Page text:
On Tuesday, November 20, my friend took me to Buffalo, New York to see the hit Broadway show Hamilton. I had been wanting to see this show for a long time; memorizing the lyrics, and reading about the writer, Lin-Manuel Miranda’s, process in creating the show. While geeking out after seeing Hamilton and reading as much as I could about it, I realized just how much time, effort, and research it must take artists like him to make some of the world’s most interesting art. Jemisin also uses her knowledge from other disciplines to create depth in her work.
The inspiration behind the most popular Broadway show of our generation, Hamilton, was a biography about Alexander Hamilton’s life written by Ron Chernow. Following that, Lin-Manuel Miranda read letters and writings by all of the founding fathers to create the basis behind the characters and to contribute to the catchy lyrics in the show.
In class we have talked about how Jemisin may have used Octavia Butler’s work as inspiration. Dr. McCoy gave the class excerpts from four of Butler’s works, Dawn, Kindred, Wild Seed, and Mind of My Mind, to compare to Jemisin’s writing.
Jemisin also demonstrates a knowledge of geology in her writing. She uses great detail in explaining what an orogene feels in the earth, “Syenite frowns. Her fingers spread and twitch, following the flow and curve of the sesuna. Soft slither of lose schist and sand and organic matter, cool press of solid bedrock, flow and dip” (The Fifth Season, 220).
Jemisin also uses a knowledge of rocks when naming the Fulcrum orogenes. For example, Alabaster is a mineral or rock that is soft, often used for carving. Alabaster, as a character, is soft when it comes to his children,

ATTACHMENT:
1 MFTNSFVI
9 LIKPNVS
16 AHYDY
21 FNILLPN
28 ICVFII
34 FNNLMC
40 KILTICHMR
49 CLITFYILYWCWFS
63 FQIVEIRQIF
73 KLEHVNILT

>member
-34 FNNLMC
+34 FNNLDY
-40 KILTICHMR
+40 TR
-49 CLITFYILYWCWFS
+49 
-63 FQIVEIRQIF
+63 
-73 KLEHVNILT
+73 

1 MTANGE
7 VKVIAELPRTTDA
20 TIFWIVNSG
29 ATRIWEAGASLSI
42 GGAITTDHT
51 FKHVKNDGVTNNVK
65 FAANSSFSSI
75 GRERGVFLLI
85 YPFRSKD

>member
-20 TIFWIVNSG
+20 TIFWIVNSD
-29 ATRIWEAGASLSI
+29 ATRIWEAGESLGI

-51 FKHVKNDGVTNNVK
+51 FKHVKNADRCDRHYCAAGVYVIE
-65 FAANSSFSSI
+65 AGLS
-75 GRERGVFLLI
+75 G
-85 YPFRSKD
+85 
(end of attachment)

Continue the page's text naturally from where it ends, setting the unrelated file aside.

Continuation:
“While she stares at him in chilled realization, he even slaps his knee with one hand. Still laughing, because what he wants to do is destroy everything in sight. And if his half-dead, half-grown son could touch off a supervolcano, there’s really no telling what his father could do if he set his mind to it. Or even by accident, if his control slips for a moment” (The Fifth Season, 148).
As a character, Alabaster is used for carving by the Fulcrum. Toward the end of The Fifth Season and throughout The Obelisk Gate, he expresses his anger toward the Fulcrum and how they controlled him and raised him to be their tool. He says,
“Orogenes built the Fulcrum, […] We did it under threat of genocide, and we used it to buckle a collar around our own necks, but we did it. We are the reason Old Sanze grew so powerful and lasted so long, and why it still half-rules the world, even if no one will admit it. We’re the ones who’ve figured out just how amazing our kind can be, if we learn how to refine the gift we’re born with,” (The Fifth Season, 418).
Along with other artists, N. K. Jemisin and Lin-Manuel Miranda both possessed outside knowledge before making their well-known art. To me, learning about the background to their masterpieces makes the artists’ work more interesting.